J Am Heart Assoc 2017 Aug 15;6(8). Epub 2017 Aug 15.

Department of Cardiology, VU University Medical Center, Amsterdam, the Netherlands

Background: Findings from recent studies show that microvascular injury consists of microvascular destruction and intramyocardial hemorrhage (IMH). Patients with ST-segment elevation myocardial infarction (STEMI) with IMH show poorer prognoses than patients without IMH. Knowledge on predictors for the occurrence of IMH after STEMI is lacking. The current study aimed to investigate the prevalence and extent of IMH in patients with STEMI and its relation with periprocedural and clinical variables.

Methods And Results: A multicenter observational cohort study was performed in patients with successfully reperfused STEMI with cardiovascular magnetic resonance examination 5.5±1.8 days after percutaneous coronary intervention. Microvascular injury was visualized using late gadolinium enhancement and T2-weighted cardiovascular magnetic resonance imaging for microvascular obstruction and IMH, respectively. The median was used as the cutoff value to divide the study population with presence of IMH into mild or extensive IMH. Clinical and periprocedural parameters were studied in relation to occurrence of IMH and extensive IMH, respectively. Of the 410 patients, 54% had IMH. The presence of IMH was independently associated with anterior infarction (odds ratio, 2.96; 95% CI, 1.73-5.06 [<0.001]) and periprocedural glycoprotein IIb/IIIa inhibitor treatment (odds ratio, 2.67; 95% CI, 1.49-4.80 [<0.001]). Extensive IMH was independently associated with anterior infarction (odds ratio, 3.76; 95% CI, 1.91-7.43 [<0.001]). Presence and extent of IMH was associated with larger infarct size, greater extent of microvascular obstruction, larger left ventricular dimensions, and lower left ventricular ejection fraction (all <0.001).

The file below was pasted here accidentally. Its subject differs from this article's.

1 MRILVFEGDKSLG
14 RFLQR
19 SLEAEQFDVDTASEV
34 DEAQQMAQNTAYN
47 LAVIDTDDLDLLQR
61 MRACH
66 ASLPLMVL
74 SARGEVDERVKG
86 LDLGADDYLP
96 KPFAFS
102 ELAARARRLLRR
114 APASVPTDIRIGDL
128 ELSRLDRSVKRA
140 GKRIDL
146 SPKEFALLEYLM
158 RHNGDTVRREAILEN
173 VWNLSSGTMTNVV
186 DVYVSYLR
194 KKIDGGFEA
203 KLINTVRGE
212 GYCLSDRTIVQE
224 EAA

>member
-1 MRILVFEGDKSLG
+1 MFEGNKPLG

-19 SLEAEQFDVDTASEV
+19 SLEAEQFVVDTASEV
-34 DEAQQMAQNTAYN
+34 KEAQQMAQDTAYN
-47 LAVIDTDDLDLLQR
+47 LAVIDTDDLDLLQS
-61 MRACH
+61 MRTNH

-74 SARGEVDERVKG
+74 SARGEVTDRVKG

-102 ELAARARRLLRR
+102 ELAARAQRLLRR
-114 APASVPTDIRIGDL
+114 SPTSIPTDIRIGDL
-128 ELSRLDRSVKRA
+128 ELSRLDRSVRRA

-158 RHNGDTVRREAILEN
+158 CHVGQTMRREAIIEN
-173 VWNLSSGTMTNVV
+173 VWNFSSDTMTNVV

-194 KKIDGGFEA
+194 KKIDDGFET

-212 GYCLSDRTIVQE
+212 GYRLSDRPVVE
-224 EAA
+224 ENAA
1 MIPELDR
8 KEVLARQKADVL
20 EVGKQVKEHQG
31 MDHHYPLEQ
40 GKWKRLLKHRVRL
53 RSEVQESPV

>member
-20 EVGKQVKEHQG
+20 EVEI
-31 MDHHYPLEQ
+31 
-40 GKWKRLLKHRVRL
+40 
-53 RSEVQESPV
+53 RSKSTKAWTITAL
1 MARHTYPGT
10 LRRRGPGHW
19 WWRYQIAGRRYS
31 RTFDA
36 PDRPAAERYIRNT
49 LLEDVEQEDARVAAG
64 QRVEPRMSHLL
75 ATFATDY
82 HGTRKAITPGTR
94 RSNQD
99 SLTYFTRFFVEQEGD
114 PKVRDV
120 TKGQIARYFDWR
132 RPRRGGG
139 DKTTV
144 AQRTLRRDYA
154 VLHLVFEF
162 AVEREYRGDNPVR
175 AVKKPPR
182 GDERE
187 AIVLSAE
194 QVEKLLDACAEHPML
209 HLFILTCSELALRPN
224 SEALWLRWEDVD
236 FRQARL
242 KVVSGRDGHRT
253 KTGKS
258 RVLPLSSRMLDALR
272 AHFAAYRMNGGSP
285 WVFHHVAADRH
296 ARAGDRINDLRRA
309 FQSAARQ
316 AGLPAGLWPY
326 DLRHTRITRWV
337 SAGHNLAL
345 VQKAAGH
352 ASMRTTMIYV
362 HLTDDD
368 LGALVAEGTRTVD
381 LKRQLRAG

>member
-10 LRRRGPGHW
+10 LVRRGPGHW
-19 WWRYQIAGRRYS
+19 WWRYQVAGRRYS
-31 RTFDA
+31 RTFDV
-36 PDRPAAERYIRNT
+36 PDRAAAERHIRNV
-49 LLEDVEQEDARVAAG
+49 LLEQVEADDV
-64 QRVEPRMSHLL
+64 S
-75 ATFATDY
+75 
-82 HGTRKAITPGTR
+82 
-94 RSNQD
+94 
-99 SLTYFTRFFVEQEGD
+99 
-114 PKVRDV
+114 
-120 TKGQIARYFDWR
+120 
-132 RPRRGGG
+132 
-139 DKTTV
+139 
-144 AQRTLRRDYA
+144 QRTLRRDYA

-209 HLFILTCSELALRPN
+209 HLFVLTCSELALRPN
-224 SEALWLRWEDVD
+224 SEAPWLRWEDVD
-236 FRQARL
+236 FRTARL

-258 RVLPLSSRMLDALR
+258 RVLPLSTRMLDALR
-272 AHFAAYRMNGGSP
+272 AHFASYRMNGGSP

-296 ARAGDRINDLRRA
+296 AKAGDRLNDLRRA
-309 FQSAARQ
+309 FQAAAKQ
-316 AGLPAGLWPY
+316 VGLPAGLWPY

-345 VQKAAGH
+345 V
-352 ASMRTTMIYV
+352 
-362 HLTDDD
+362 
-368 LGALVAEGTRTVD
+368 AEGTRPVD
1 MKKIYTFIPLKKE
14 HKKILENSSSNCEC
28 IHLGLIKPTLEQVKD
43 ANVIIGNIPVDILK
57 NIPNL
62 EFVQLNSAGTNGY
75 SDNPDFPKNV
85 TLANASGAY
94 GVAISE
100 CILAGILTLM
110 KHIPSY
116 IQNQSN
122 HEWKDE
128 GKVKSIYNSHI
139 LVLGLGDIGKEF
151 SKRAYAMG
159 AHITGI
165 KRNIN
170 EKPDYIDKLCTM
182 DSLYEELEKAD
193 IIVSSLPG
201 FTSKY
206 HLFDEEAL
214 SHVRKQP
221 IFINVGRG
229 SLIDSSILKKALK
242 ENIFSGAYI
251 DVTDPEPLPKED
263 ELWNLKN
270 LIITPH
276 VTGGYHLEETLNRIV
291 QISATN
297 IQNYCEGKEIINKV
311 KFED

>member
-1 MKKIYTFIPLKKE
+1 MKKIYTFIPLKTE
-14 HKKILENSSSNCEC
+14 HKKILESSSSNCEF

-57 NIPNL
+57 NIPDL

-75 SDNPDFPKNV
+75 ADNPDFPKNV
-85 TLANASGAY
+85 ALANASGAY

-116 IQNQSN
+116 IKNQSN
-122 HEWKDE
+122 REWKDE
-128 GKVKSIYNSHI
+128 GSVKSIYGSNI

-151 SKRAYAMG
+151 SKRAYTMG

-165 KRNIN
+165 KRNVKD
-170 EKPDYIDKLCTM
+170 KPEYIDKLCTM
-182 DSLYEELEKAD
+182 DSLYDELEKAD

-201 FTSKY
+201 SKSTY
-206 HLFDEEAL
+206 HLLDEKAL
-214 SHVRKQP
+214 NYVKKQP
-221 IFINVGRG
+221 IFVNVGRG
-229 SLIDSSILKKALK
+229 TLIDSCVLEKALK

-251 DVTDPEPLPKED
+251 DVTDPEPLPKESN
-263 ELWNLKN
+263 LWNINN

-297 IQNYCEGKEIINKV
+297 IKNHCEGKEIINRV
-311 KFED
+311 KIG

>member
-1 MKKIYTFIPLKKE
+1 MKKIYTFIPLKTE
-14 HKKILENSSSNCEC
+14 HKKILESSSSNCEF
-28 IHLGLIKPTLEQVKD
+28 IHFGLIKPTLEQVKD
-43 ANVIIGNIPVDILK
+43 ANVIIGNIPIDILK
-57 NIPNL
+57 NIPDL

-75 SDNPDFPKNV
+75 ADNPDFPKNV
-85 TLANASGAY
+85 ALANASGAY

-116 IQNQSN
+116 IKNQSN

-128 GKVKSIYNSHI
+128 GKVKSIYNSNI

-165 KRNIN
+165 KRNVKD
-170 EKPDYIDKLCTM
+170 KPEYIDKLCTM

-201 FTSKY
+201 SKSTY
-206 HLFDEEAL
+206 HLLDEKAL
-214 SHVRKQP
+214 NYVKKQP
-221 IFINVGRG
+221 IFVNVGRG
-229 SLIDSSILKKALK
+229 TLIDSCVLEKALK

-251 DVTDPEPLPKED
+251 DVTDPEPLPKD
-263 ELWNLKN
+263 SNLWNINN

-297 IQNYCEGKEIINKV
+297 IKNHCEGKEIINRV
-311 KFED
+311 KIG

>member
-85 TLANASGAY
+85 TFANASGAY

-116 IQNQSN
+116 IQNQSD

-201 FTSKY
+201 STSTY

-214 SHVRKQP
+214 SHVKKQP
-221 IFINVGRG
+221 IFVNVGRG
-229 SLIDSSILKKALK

Conclusions: Occurrence of IMH was associated with anterior infarction and glycoprotein IIb/IIIa inhibitor treatment. Extensive IMH was associated with anterior infarction. IMH was associated with more severe infarction and worse short-term left ventricular function in patients with STEMI.
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http://dx.doi.org/10.1161/JAHA.117.005651DOI Listing
http://www.ncbi.nlm.nih.gov/pmc/articles/PMC5586425PMC
August 2017

Non-invasive assessment of microvascular dysfunction in patients with microvascular angina.

Int J Cardiol 2017 Dec 18;248:433-439. Epub 2017 Jul 18.

Department of Cardiology, Maastricht University Medical Center, The Netherlands; Department of Radiology and Nuclear Medicine, Maastricht University Medical Center, The Netherlands; Cardiovascular Research Institute Maastricht (CARIM), Maastricht University, The Netherlands. Electronic address: